How to Build Customer Knowledge Across Your Company

Knowledge is power. And when it comes to your customers, knowledge is profit.

Customers should be any company’s true north. A deep understanding of your customers , of their wishes, fears and problems, helps everyone in your organization to do a better job.

Marketing will have a better sense of how to market products, product development will have more clarity on what features to prioritize, and top management will be better informed in crafting strategic plans.

Unlike data and information , however, knowledge lives inside people’s heads. In most companies, understanding of who your customers are and what they want remains confined to the customer-facing departments. Other departments, like marketing, product development, and top management, end up isolated in bubbles.

That’s why it pays to create dedicated processes for collecting, categorizing, and transferring customer knowledge across your company. This puts everyone in touch with reality and provides direction and alignment across the board.

Here are some best practices for doing just that.

Assign a customer knowledge role

To take customer knowledge seriously – to make sure the collecting, categorizing and transfer of knowledge gets done – some person(s) should take it on as a responsibility.

Depending on your size, you can create a dedicated position or department, or add it as a responsibility to an existing person or department.

Since much of the process is about research and communication, the marketing department would be a natural candidate. But it could also fall under customer success or business development.

Define the type of knowledge

Before you get started, it’s a good idea to define the type of knowledge that you’ll be collecting so that your efforts are focused and coordinated. For a deep understanding of your customers, here are a few pointers:

  • The types of customers you’re dealing with (buyer personas)
  • Their motivations for choosing your company
  • How they make decisions
  • Their emotional drivers
  • Common questions/requests
  • Common pain points

Collect customer knowledge from employees

Your frontline employees are your direct line to customers. They’re in constant contact with your customers, so they hear at first hand their needs, pains, and wants.

Two brains having a conversation.

Yet, in many companies, customer support is seen as the “complaints department” — open issues in, resolved issues out — rather than the valuable source of insights it is. More often than not, no one is responsible for analyzing the different sources of customer feedback (support conversations, phone calls, reviews, etc.) received on a daily basis.

Formalizing this process of capturing tacit knowledge (knowledge acquired from personal experience) ensures that knowledge doesn’t just stay with your frontline employees, but is also shared with the rest of your company who are also working for your customers:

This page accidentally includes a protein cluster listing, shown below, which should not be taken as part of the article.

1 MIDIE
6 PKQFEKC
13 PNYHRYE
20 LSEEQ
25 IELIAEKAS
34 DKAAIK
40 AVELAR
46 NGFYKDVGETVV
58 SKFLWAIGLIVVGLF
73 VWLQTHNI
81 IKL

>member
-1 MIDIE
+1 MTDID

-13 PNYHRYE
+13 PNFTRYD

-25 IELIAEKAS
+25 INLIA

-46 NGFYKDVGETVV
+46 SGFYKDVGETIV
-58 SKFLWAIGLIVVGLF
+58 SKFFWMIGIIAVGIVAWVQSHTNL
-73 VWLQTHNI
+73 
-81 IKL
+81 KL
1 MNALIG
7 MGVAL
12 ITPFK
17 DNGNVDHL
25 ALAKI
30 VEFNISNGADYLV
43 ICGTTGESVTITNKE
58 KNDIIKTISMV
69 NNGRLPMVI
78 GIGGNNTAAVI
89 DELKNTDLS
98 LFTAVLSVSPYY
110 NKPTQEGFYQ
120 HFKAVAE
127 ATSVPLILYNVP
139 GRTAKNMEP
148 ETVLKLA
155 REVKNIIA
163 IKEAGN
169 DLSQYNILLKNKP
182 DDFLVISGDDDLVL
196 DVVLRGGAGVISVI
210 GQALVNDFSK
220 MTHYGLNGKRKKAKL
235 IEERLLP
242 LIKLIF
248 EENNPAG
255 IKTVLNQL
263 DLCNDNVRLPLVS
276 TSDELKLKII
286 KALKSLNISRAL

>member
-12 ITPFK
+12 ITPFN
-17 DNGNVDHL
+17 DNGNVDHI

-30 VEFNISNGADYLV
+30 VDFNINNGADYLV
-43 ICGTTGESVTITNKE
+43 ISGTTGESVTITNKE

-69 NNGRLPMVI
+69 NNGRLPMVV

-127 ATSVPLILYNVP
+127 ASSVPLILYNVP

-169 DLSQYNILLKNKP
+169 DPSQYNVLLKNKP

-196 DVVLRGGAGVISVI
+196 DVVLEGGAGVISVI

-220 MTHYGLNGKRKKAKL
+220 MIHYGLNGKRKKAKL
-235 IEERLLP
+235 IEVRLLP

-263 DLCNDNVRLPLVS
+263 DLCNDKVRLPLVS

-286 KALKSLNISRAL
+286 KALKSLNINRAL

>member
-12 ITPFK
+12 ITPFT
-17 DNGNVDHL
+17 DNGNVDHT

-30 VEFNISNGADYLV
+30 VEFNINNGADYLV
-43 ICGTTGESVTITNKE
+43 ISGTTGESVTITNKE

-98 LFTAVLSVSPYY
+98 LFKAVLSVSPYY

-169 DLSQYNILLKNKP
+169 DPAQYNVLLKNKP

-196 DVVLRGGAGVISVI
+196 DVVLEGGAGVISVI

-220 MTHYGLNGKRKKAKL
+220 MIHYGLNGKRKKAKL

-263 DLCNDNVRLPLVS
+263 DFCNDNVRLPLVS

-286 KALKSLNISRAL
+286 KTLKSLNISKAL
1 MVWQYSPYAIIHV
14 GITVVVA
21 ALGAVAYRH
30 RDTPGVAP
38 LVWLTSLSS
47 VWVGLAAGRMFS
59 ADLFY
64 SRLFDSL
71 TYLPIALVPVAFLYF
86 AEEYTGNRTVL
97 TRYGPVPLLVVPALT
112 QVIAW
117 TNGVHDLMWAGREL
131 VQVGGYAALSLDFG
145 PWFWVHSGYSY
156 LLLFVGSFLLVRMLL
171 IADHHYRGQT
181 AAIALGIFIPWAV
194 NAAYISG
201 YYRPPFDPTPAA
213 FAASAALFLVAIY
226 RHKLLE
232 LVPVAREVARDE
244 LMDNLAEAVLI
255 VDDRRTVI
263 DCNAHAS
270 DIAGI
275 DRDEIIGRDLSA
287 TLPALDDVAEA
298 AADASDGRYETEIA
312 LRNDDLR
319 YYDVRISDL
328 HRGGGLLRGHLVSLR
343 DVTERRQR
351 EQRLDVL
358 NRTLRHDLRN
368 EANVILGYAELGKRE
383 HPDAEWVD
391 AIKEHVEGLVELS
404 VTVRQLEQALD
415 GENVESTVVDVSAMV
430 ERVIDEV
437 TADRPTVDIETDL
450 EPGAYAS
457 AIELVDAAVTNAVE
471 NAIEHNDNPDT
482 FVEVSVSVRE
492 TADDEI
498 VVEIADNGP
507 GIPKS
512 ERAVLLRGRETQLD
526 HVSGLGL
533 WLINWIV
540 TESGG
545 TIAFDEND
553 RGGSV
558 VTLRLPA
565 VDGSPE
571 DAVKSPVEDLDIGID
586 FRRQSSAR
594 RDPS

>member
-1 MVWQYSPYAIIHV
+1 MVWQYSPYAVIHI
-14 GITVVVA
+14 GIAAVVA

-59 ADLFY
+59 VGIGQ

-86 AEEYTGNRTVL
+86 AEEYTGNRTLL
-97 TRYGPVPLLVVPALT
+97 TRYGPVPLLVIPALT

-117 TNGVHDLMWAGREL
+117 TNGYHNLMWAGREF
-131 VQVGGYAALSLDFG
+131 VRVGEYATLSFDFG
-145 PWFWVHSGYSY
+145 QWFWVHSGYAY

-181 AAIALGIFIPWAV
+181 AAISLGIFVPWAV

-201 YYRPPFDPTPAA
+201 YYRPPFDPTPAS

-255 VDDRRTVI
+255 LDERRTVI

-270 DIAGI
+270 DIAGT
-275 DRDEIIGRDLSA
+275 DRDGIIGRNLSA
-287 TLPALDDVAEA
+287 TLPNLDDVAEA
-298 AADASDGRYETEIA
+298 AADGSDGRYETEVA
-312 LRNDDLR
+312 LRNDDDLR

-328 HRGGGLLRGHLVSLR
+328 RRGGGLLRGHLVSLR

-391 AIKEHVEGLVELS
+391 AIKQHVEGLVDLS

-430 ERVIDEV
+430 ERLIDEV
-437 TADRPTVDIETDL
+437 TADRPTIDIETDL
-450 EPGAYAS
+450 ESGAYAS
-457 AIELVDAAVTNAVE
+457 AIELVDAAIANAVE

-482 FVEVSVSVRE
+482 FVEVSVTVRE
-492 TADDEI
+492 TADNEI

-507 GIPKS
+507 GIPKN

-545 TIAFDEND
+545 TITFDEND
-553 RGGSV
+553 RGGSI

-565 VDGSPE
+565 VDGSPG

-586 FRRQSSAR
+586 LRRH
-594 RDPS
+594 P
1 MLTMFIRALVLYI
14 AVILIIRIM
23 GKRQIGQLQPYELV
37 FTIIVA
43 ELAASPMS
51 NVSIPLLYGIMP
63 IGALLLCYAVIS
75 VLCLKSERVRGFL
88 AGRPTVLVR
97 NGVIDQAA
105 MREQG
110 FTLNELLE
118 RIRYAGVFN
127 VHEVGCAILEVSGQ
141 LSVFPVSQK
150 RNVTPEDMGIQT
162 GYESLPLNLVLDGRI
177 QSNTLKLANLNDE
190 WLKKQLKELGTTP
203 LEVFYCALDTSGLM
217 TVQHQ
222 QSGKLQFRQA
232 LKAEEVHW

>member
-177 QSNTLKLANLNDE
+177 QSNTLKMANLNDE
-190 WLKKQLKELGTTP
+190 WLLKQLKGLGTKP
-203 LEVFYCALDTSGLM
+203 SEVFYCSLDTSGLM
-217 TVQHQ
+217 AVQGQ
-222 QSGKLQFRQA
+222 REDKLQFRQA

Actively collect knowledge from employees. Surveys and interviews promote open dialogue and give employees a voice. In particular, employees who have been in your organization for a long time will have a lot of knowledge about your customers and where your product needs improvements.

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Besides interviewing our customers, some marketing team members here at Userlike have recently interviewed senior members from our sales, support, and account management teams.

Create a culture of knowledge-sharing. Your company’s culture plays a part in whether employees share or hoard knowledge. Transparency starts with the leadership team. When founders and managers actively share information, whether via company meetings, newsletters, or informal chats, employees are likely to follow suit.

A yellow pencil.

Another way to encourage your employees to share ideas and concerns is to introduce a knowledge-sharing platform. At Userlike, we use Asana to gather ideas on all aspects of the business from our employees. This allows different teams to collaborate and gives everyone from the CEO to interns a voice.

Besides company culture, research by the Harvard Business Review found that the way that jobs are designed can also affect whether employees share or hide knowledge. When employees are given more autonomy, they’re more motivated to share knowledge. Similarly, people enjoyed sharing knowledge more when they were given cognitively demanding work.

Create opportunities for informal knowledge-sharing. Knowledge-sharing doesn’t only have to take place in a formal way. Employees often share thoughts, ideas, and concerns on internal communication channels with each other. To promote open dialogue across the company, you could set up something like a customer knowledge channel in Slack or Microsoft Teams.

Team standups and 1:1s also facilitate knowledge-sharing. Asking employees to share ideas and concerns ensures that problems are brought to the forefront and that everyone has an overview of current projects.

Collect information from your customers

Your customers are individuals with unique needs, wants, and preferences. Collecting information from your customers allows you to get to know your customers individually. This understanding lets you know whether you’re on the right track with your marketing, sales, customer service, and product development efforts.

The best way to learn more about your customers and to get inside their heads is to talk to them.

A retro microphone.

Interviews. In a one-to-one setting, interviews allow you to glean insights about your customers’ motivations, deepest desires, and pain points. They also give customers a platform to share information they may not otherwise share, say, in surveys.